Breakfast is, by far, my favorite food group. It's also my favorite meal to eat out. Despite their best intentions, the breakfast restaurants that I used to frequent became tired. I wanted something new. Enter Bizzy.
Bizzy is a recommendation engine that leverages a person's favorite places in order to create recommendations on a bevy of items: restaurants, nightlife, shopping, and a host more. When a user signs up for Bizzy, he or she is given a quiz about his or her favorite locations in several different categories. The user is then matched, so to speak, with others who common favorites and then Bizzy begins recommending additional locations. Each user can continue to further fine-tune the experience by answering more questions from Bizzy or noting their own favorite places. The recommendation engine is smart, as I experienced first-hand with my breakfast hunt.
"The recommendation algorithm takes into account the places you like and then finds other people with the same taste as you and bases your recommendations on their other favorites," said Ryan Kuder, vice president of marketing for Bizzy. "Imagine that two people like four coffee shops in common. Their thoughts on other coffee shops make great recommendations for each other -- and they don't even have to know each other. On the other hand, if we like the same four coffee shops, it doesn't necessarily mean that we have similar tastes in clothing stores. Bizzy takes all of this into account when it makes recommendations for you."
As indicated in the top navigation shown above, there are several categories in which users can dig to find what they are seeking. During my great breakfast hunt, I was able to dig a couple levels down to find the perfect spot with great eggs benedict. This type of granular functionality exists in most of Bizzy's topics. To make matters even easier, Bizzy this week introduced the ability for users to add their own venues, too, just in case someone hasn't yet recommended them.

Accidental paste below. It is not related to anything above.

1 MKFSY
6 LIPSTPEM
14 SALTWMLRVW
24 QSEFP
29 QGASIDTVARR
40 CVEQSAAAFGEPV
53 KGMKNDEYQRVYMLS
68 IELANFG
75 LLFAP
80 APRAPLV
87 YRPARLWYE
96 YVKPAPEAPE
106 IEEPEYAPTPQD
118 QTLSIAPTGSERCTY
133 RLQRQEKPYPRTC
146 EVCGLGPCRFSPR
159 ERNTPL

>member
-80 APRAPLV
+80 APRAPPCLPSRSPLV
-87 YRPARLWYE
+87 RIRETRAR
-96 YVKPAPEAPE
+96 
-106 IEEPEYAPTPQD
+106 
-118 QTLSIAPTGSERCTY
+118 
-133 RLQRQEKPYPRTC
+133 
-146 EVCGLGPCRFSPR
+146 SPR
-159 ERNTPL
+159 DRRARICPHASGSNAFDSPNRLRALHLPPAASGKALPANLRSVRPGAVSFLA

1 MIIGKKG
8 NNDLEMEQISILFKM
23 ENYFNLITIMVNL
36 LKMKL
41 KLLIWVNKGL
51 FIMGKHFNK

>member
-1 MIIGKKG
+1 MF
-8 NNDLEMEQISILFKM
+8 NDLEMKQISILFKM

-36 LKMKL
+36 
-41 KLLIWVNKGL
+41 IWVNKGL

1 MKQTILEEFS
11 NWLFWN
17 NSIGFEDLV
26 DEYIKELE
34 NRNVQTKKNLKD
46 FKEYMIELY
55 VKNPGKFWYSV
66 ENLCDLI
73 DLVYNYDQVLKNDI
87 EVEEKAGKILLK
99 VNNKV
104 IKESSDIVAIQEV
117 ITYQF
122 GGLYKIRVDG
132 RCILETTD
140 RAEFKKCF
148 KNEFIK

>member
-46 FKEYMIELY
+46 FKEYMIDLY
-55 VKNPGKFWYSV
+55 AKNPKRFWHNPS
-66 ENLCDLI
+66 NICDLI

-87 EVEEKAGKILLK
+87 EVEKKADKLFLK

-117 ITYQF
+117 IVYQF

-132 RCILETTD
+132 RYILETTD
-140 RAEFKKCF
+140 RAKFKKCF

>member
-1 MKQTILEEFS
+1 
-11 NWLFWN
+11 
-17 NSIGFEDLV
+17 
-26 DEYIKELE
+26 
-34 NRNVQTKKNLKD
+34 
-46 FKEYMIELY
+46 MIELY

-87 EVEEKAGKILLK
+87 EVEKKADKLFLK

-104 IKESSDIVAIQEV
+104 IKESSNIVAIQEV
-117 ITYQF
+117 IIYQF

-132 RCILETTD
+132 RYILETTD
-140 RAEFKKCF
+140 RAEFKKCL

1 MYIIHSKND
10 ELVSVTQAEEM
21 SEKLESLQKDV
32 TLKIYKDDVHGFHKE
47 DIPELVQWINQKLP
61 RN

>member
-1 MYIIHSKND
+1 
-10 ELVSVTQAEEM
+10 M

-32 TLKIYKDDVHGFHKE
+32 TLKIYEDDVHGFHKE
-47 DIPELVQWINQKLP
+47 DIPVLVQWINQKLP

Bizzy users can update their favorites and gather recommendations through either the web portal or via an iPhone application. The latter is especially handy for users on-the-go who need quick recommendations for services in a specific location. In addition to the algorithm that looks at any Bizzy users with common interests, users can also connect their Facebook and Twitter profiles in order to incorporate into the mix recommendations based on their social graph. See below for the subtle difference.
Making Bizzy even more prevalent, this week the company also announced that it has added Foursquare check-in locations into its database in order to significantly grow its company list. While this doesn't integrate Bizzy and Foursquare, and users cannot check into Foursquare from Bizzy, it does give users an added amount of flexibility and frees them from having to add venues if they are already listed on Foursquare.
As a recovering Foursquare addict, I need to call out that Bizzy picks up where the geolocational game ends. While Foursquare allows users to check in, get on their friend network leaderboard, earn badges, gain mayorships and sometimes take part in offers from businesses, it doesn't go the extra mile to make recommendations within the social graph or even frequent venue attendees. While Foursquare is fun and good for the ego, it lacks a level of "usefulness" in terms of trying to find restaurants, stores or any other types venues. Bizzy is not only fun in the way that you can see what some of your friends favorites are, but you can use the application to determine where you should go next. Like breakfast.
Bizzy is technically still in beta as it continues to add features and stretch to new geographic areas -- something that the Foursquare database will immensely help with. Kuder says that the company is slowly but surely expanding the beta as more venues become available.
"We want to make sure that people have a great first experience with their recommendations. Right now, we're letting people into the beta as soon as they have a few recommendations to react to," he said. "In places like San Francisco and New York, this usually happens pretty quick. In places without a lot of users, it may take a bit longer. The best ways to get better recommendations is to get your friends on board sharing their favorites and adding more favorites of your own."